Published on 24 May 2018


Shell makes its climate strategy validated by its shareholders

The highly anticipated Annual Shareholders' Meeting did not lead to Shell’s adoption of a demanding climate resolution. But beyond the numbers, several observers see a signal sent to the oil industry while the issue of warming was at the heart of the discussions.

Many of the questions during Shell's Annual General Meeting focused on climate.
@Follow This

The result of this vote was highly anticipated. The "Follow This" resolution, submitted at the Shell annual meeting of shareholders on May 22, wanted to force Shell to adopt a strategy compatible with the Paris agreement. The score did not reach the results hoped for by climate advocates, but it fueled the debate on the role of investors in the energy transition of oil companies. The first victory remains to have made climate one of the main themes of the General Assembly of Shell. Half of the questions from the four-hour meeting focused on the group's climate strategy.

Shareholder ambiguity

A coalition of 27 investors representing $ 7.8 trillion in assets (members of the IGCC and Climate 100+, two groups of climate-oriented investors) spoke at the GA to call the company to "translate its climate strategy into short- and medium-term goals, aligned with the Paris Agreement for the crucial period of 2020-2030" and then voted individually among the pros, cons and abstentions on the resolution tabled by the NGO Follow This.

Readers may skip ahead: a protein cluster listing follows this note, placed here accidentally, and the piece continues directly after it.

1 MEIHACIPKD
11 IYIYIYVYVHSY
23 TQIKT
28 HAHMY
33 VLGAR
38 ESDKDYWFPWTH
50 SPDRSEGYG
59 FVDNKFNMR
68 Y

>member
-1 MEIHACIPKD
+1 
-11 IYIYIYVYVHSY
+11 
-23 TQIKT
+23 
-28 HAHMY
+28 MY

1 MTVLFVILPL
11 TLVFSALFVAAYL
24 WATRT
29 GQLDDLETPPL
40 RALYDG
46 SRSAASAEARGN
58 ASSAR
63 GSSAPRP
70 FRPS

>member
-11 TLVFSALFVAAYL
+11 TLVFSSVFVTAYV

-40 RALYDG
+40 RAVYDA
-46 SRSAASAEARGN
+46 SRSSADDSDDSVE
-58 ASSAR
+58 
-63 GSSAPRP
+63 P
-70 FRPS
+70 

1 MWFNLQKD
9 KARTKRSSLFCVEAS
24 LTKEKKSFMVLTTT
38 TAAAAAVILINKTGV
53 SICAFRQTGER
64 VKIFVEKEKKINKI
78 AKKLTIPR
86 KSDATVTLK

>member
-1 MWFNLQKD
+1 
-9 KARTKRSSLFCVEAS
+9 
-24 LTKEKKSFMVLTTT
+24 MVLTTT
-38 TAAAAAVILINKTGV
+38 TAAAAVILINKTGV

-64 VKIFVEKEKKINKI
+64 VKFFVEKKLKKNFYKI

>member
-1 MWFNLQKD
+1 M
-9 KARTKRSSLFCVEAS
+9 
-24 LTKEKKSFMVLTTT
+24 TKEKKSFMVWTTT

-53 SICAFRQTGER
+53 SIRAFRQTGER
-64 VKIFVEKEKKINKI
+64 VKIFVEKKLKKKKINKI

The proponents of the resolution first want to retain the positive vote of the most committed investors to the rank of which there are French management companies such as AXA IM, Aviva Investors, BNP Paribas Asset Management, Ecofi Investments, Mirova, Amundi, the Ircantec or PRO BTP Finance. Mark van Baal, Director of "Follow This", "sent a clear signal to Shell and all oil and gas companies that they set goals and not just ambitions." Share Action, a British shareholder engagement expert, is pleased to have secured the support of 3,600 individual investors in the resolution targeting the Anglo-Dutch company.

Carbon footprint decline vs 2 degree trajectory

As the NGO Carbon Tracker, which published a report on the scenarios proposed by the oil companies in May, explains: "Financial information related to the climate is now under the microscope of investors, but the image is not yet net, "the authors point out. "Companies provide little quantification of the financial risk they face."

The issue of the resolution focused on the most appropriate strategy for dealing with these risks. ‘Follow This’ asked for objectives aligned with the 2-degree trajectory set by the Paris Agreement to prevent Shell from dealing with future massive stranded assets. For its part, the company had made the choice of an ambitious reduction of its carbon footprint. In November 2017, it said it wanted to reduce all of its direct and indirect emissions (Scopes 1, 2 and 3) by 20% by 2035 and by 50% by 2050.

"This ambition is really at the forefront of industry practices, no one else gets close to it," said Ben Van Beurden, the group’s CEO to its shareholders. "Your company wants to take the lead, so let us do it, and follow us," he joked, referring to the name of the NGO that initiated the resolution, "Follow This".


This is how the tug of war between management and shareholders was won by the leaders of the Shell Group: "This vote illustrates the limits of shareholder engagement. In majority, investors are not ready to oppose frontally companies of which they are shareholders, even if they are aware of the risks that weigh on the economic models of the oil companies", analysis Anne-Catherine Husson-Traore, CEO of Novethic.

"However, the signals sent would have to be stronger in order to shift the balance of power, which was the hope of the Exxon GA vote last year and the launch of the Climate 100+ in December 2017. But it would probably take longer to change the shareholder relationship," she adds.

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